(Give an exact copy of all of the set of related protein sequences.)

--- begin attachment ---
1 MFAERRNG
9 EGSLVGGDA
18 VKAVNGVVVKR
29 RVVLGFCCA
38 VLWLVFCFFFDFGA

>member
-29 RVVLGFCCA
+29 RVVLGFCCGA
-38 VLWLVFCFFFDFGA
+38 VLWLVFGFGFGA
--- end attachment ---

1 MFAERRNG
9 EGSLVGGDA
18 VKAVNGVVVKR
29 RVVLGFCCA
38 VLWLVFCFFFDFGA

>member
-29 RVVLGFCCA
+29 RVVLGFCCGA
-38 VLWLVFCFFFDFGA
+38 VLWLVFGFGFGA